In 1952, Le Corbusier finished work on La Cité Radieuse in Marseille, the first apartment block of the Unité d’Habitation – a series of concrete apartment buildings that are often thought to be the basis of brutalism. The apartment buildings, in Corb’s mind, would contain everything a family might need to live a modern life – streets in the sky.
Naturally, he designed many of the fuxtures and fittings, with similarly modernist sensibilities – including the Lampe de Marseille, which is still in production and which you can buy from Matisse here in Aotearoa New Zealand.
The lamp, in its original form, is an adjustable wall fitting with two joints on the arm and a rotating wall fixing. Sammy-Rose Scapens of Homewerk owns five wall lamps from the series. All have a spun aluminium diffuser and come in matt grey, whitewash or black. “I found it in a book when I first got interested in architecture as a student,” says Scapens, who owns a John Scott house in Bay of Plenty. “When we got our house I realised I could buy some art or spend lots of money on lights. I bought lots of lights.”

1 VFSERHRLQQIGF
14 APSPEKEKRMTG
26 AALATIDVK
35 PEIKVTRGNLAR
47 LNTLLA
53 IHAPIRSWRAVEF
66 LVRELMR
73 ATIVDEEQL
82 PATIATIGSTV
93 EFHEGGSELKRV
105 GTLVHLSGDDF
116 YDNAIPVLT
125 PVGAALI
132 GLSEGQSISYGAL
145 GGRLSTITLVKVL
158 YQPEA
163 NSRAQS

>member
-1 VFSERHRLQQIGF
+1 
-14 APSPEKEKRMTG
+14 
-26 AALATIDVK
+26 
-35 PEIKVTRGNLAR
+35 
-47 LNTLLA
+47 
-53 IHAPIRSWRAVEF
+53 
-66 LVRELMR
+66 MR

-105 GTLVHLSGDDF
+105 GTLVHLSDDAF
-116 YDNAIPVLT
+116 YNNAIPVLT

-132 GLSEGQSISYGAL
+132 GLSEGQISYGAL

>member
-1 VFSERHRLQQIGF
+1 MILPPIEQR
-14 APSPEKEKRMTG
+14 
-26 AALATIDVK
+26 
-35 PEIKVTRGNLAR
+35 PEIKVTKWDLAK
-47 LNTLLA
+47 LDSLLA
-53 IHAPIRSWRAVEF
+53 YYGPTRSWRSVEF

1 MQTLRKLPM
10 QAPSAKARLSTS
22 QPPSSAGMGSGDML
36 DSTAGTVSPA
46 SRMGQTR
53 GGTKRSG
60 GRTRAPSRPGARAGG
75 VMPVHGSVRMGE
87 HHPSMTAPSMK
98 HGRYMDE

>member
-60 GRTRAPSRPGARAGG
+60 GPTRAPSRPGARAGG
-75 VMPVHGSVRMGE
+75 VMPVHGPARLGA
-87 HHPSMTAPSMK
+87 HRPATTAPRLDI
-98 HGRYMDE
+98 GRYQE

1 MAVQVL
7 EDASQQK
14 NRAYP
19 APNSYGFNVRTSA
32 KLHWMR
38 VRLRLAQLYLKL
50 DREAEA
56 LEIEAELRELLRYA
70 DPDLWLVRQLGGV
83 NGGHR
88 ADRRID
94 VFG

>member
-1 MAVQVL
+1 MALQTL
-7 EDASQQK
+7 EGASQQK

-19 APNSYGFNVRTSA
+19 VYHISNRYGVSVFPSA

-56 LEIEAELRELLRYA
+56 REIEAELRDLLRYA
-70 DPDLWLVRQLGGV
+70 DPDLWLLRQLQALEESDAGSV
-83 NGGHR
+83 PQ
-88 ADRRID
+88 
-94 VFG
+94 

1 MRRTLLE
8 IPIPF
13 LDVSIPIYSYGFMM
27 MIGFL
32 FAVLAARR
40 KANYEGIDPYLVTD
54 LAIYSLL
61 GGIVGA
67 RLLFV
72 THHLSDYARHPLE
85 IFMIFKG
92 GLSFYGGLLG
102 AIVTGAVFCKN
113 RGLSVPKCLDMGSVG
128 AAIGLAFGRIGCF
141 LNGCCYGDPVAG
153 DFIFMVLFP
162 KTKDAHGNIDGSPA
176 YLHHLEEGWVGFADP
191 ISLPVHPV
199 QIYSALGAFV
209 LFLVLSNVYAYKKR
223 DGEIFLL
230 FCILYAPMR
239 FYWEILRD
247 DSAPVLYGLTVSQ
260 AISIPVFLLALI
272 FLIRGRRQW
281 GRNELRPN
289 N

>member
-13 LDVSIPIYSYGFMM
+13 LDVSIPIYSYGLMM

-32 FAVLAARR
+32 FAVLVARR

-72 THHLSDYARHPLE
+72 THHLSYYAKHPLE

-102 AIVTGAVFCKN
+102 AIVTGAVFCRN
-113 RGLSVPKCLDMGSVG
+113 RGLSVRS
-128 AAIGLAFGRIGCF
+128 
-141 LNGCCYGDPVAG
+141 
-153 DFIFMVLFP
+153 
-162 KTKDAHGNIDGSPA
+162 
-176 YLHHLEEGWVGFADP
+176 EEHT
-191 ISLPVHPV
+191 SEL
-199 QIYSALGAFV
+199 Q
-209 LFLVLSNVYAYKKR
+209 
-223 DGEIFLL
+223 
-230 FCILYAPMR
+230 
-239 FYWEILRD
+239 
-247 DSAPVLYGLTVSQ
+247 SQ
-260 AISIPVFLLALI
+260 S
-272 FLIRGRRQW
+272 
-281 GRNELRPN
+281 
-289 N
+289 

Something seems right about this light in a John Scott house. While Scott didn’t design apartments, he did design total environments and he also liked a play between light and shadow, and for that reason, Scapens stuck with wall lights and lamps in the house.
But it’s the Lampe de Marseille that captures all the attention: people like to play with it. Currently in the mezzanine office and library, it casts distinctive shadows, and is handy for illuminating a particular book. “It creates beautiful light patterns, and the light reflects off the ceilings at different times of the day,” says Scapens. “This is a really theatrical home and I feel like it goes with that.”